Lake-Effect Snow - what causes it?
Lake-effect snow typically occurs during cold outbreaks where a long fetch across a relatively warm, moist body (such as a lake or even a sea) can lead to significant accumulations of snow on the leeward side of the lake/sea. This effect can occur in many locations around the world with the right conditions, but is perhaps best known around the Great Lakes of North America where such events can leave copious amounts of snowfall, falling at rates of many inches per hour.
Cold winds blowing over the relatively warm waters of a lake will cause the air near the surface of the lake to warm. Given that the air aloft is sufficiently cold, this temperature difference through the atmosphere increases instability; the greater the temperature difference, the more unstable the air becomes. This causes the air over the lake to rise (while continuously being blown to the leeward side of the lake by the wind), and when combined with moisture evaporating from the lake, will eventually result in convective cloud development - the birth of a shower. If the air is cold enough, then these showers will fall as snow.
How lake-effect snow develops around Lake Erie in North America - click to enlarge
This convective cloud development is also aided by low-level wind convergence - winds blowing over the vast, flat lake are affected less by surface friction; however, once they reach the downwind shore, they encounter rougher terrain and an increase in surface friction, causing the winds to slow down and back, creating a "piling up" effect on the leeward side. Where this occurs, surface air is forced upwards to form deep convection, which in turn leads to heavy snow showers, and provided the wind continues to blow from the same direction then these showers will merge into rather narrow bands of persistent snow that move continuously over the same areas for many hours, if not longer, depositing significant amounts of snow along these snow belts.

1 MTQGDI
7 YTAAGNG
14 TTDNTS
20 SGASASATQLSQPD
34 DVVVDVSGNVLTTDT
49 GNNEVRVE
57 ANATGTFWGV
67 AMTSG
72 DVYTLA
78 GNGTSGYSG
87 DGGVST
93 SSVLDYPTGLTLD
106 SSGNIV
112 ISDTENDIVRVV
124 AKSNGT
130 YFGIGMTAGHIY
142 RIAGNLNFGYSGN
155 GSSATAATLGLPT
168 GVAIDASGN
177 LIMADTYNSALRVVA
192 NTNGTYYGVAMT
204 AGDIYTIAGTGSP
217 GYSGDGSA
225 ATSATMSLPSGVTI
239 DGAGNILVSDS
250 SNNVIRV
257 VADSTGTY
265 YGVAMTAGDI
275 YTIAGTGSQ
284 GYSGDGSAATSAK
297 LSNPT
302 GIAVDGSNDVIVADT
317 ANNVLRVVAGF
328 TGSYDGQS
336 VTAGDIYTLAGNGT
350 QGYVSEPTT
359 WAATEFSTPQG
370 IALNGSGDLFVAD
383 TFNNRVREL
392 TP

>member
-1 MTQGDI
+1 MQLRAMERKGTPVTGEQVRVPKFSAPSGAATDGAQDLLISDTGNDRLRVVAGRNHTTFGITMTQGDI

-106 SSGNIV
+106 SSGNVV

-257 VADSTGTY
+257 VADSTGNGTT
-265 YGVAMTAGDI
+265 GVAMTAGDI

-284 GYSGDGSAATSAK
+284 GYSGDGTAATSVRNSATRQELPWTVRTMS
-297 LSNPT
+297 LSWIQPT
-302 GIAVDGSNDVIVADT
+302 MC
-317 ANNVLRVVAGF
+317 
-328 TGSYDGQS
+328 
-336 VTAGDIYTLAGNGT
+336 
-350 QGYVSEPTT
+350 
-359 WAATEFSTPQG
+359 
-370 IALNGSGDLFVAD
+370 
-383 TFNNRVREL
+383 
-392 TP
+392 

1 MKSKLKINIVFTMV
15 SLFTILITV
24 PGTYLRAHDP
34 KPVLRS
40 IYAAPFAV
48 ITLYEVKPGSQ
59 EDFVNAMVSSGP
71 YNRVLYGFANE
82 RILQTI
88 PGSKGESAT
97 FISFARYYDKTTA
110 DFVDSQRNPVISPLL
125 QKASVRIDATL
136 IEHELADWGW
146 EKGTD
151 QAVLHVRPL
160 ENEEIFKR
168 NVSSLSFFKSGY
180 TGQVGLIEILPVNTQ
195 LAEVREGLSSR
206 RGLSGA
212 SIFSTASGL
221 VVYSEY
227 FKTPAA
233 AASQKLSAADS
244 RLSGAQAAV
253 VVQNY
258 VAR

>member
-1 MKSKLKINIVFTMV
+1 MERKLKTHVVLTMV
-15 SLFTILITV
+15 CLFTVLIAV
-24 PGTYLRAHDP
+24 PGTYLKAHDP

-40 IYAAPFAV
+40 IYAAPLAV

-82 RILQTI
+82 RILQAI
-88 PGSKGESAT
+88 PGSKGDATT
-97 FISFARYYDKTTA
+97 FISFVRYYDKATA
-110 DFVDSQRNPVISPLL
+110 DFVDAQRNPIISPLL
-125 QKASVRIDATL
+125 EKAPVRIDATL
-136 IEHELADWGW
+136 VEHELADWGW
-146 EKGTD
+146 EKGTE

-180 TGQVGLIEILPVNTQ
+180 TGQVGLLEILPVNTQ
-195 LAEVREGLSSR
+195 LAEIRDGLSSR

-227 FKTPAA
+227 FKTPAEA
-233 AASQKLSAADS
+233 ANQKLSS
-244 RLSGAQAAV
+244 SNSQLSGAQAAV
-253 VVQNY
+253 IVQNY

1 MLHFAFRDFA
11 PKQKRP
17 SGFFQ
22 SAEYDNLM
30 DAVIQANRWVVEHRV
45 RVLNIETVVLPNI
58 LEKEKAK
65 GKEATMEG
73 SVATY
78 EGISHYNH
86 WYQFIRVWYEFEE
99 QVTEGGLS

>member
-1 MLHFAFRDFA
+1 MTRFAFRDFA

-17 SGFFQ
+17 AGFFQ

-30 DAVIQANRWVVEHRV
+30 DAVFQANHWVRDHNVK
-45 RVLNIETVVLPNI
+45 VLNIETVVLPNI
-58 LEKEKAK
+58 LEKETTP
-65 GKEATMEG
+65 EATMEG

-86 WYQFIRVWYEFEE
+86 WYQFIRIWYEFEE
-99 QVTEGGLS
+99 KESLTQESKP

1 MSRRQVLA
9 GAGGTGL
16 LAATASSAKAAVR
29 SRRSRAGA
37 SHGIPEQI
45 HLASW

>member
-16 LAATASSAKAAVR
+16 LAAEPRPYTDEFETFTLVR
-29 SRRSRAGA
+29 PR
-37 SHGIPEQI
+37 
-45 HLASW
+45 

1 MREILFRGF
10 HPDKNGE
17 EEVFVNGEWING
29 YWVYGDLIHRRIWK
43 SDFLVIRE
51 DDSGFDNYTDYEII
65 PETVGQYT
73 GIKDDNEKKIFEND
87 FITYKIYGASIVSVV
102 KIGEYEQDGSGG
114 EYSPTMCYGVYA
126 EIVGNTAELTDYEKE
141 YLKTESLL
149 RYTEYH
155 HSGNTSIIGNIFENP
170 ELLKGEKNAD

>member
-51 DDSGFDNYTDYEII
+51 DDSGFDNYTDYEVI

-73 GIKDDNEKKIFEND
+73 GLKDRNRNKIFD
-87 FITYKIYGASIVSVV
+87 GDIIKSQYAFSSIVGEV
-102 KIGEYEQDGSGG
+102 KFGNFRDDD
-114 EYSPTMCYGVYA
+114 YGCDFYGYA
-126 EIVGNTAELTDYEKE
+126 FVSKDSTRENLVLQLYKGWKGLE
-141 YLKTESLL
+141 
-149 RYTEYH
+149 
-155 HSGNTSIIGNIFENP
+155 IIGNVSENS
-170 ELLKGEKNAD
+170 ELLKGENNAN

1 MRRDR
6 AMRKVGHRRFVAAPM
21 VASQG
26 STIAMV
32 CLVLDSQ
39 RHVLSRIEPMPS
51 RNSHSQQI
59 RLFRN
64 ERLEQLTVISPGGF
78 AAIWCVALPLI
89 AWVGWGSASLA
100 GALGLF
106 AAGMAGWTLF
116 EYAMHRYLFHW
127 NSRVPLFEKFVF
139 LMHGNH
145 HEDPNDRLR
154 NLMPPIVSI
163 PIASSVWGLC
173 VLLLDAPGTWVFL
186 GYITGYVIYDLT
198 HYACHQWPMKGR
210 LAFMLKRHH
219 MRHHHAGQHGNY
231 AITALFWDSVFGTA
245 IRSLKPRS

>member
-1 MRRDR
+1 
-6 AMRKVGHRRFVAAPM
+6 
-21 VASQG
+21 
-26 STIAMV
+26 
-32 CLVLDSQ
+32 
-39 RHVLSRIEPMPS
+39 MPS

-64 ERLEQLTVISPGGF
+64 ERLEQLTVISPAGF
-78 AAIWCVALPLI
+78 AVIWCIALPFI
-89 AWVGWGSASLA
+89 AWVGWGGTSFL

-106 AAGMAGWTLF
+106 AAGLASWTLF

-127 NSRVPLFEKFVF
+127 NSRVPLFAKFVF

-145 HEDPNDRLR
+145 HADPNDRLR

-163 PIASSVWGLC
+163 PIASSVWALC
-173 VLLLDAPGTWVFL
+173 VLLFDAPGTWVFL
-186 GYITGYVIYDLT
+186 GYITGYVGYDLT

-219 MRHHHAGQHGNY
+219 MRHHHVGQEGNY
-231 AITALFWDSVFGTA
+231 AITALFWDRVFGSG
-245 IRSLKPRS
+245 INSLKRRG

The alignment of these bands of snow showers depends largely on the mean wind direction, and any slight shifts in this will cause the bands to migrate farther north or south accordingly. Meanwhile the upwind side of the lake remains relatively free of any fresh snow.
During the lake-effect snow episode of November 2014, some stunning timelapse videos were published by residents of Buffalo, NY, showing the movement of the quasi-stationary band of snow showers just to the south of the city. In the same space of time, only 1-2 inches (2.5-5cm) of snow had fallen in Buffalo itself, and yet 2 miles south of the city 60 inches (150cm) had already accumulated, highlighting just how localised and narrow these bands of persistent snow can be, causing major disruption to daily activities.
Timelapse of a band of lake-effect snow just south of Buffalo, NY, in November 2014. Video taken by Jason Holler & Joseph DeBenedictis
While this effect is well known in North America, we occasionally see some examples occurring in parts of the British Isles. When a strong east or northeasterly wind blows over the North Sea, and the airmass is sufficiently cold, bands of snow showers can affect parts of Kent and/or the Thames Estuary, known locally as the "Kent Snow Streamer" and "Thames Snow Streamer" respectively. Recent cases of these saw a Thames Streamer deposit 30cm (1 foot) of snow over the North Downs of Surrey and south London on 1st-2nd February 2009, while a Kent Streamer on 9th-10th January 2010 gave similar amounts of snow to central and eastern Kent.
Typical lake-effect snow situations in southeast England - click to enlarge
The placement of these bands is again reliant on the resultant wind direction - an easterly component will allow snow showers to funnel up the Thames Estuary and towards northern coasts of Kent and southern coasts of Essex, while a more northeasterly flow will send snow showers across more central and eastern parts of Kent instead. Similar effects are noted elsewhere across the country, such as the "Cheshire Gap Effect" whereby in a northwesterly flow frequent showers tend to filter through from Liverpool Bay and across the Cheshire Plain into the Midlands.
Dan Holley 19th November 2014